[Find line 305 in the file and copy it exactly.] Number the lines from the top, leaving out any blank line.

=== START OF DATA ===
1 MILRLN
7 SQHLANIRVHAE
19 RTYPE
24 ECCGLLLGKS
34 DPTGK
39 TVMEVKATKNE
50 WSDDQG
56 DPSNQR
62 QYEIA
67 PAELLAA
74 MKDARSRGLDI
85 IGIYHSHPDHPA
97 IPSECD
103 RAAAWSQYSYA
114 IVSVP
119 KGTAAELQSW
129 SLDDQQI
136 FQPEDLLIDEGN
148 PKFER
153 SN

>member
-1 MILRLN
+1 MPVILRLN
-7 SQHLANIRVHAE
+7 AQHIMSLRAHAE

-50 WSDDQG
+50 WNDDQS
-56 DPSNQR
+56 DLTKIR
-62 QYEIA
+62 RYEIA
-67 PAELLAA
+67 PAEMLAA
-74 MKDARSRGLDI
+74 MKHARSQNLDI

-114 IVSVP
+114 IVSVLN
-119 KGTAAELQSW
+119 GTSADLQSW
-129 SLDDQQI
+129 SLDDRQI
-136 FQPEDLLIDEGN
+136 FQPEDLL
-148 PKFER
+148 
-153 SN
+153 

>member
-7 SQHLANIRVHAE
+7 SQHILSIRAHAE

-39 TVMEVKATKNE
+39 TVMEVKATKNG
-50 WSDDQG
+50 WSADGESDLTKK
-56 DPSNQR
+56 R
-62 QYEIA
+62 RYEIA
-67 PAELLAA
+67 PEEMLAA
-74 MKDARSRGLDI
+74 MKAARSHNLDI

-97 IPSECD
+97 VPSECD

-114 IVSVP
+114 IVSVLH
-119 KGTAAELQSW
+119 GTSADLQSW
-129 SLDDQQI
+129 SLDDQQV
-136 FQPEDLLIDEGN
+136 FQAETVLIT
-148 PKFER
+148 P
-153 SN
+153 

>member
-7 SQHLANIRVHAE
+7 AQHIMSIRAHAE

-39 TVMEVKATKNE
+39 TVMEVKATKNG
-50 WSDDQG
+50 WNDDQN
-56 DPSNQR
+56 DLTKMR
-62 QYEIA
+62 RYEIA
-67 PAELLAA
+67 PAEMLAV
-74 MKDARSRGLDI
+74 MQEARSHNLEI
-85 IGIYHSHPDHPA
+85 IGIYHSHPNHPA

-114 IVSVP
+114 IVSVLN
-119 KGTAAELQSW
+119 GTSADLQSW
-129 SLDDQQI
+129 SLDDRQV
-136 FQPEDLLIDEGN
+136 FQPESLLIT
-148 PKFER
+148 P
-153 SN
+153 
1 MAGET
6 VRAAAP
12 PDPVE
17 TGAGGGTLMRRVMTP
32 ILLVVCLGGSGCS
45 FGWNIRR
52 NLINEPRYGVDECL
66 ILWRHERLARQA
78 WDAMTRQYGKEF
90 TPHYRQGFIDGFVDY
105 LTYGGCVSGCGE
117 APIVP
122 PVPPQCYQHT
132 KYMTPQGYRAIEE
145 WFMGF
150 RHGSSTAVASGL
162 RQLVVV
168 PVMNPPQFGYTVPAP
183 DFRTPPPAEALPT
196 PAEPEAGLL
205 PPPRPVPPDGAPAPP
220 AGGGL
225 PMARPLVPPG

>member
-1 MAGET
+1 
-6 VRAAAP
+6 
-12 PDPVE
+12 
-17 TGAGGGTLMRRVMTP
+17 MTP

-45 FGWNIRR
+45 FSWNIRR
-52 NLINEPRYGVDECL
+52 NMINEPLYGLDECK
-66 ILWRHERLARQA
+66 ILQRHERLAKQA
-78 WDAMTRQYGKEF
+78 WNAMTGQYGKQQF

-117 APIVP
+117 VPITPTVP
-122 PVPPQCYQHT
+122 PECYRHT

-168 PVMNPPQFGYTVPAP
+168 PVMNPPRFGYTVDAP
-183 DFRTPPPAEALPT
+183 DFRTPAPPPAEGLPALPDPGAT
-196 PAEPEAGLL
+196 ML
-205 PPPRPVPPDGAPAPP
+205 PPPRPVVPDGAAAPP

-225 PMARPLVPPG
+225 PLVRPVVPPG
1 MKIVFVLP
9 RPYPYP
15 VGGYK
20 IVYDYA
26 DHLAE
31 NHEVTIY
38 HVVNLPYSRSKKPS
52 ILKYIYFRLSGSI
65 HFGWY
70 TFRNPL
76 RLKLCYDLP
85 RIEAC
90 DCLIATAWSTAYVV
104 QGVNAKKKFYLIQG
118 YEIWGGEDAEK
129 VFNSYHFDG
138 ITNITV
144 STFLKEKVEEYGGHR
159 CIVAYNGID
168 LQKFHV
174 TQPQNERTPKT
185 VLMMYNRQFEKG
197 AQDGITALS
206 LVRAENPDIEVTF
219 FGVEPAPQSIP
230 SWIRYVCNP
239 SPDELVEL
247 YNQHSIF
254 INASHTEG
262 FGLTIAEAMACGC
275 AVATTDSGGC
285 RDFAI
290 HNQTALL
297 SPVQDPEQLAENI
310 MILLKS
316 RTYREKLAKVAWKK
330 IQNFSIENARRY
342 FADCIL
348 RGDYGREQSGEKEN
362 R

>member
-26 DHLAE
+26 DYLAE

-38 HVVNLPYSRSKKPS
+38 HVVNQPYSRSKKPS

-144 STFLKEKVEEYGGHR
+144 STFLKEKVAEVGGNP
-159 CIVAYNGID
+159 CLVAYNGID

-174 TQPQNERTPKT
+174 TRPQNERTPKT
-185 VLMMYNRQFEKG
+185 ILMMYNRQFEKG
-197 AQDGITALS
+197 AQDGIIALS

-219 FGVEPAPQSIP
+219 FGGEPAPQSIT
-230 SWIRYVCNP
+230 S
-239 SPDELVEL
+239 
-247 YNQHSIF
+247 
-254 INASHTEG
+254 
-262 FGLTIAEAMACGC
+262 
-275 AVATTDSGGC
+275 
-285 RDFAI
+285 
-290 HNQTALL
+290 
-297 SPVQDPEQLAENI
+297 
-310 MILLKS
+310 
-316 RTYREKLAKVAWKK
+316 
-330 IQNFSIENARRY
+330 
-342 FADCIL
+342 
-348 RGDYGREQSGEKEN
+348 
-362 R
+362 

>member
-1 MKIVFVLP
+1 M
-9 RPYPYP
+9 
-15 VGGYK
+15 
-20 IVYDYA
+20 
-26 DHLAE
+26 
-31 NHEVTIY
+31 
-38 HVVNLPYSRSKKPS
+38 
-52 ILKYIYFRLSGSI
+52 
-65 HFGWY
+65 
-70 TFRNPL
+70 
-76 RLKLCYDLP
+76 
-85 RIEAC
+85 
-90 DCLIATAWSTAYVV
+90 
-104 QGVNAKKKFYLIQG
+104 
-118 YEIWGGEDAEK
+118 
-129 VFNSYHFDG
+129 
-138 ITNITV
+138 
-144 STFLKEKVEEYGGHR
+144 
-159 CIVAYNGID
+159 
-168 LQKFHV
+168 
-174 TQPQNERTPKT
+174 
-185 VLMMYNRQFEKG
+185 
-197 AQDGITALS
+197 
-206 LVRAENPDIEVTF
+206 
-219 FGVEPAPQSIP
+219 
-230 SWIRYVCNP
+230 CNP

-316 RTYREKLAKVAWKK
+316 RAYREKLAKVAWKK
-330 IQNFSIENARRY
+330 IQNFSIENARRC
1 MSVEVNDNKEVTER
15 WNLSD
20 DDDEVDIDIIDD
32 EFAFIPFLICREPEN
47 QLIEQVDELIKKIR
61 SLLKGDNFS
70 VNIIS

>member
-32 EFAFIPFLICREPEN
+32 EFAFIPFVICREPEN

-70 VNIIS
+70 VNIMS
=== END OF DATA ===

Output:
15 WNLSD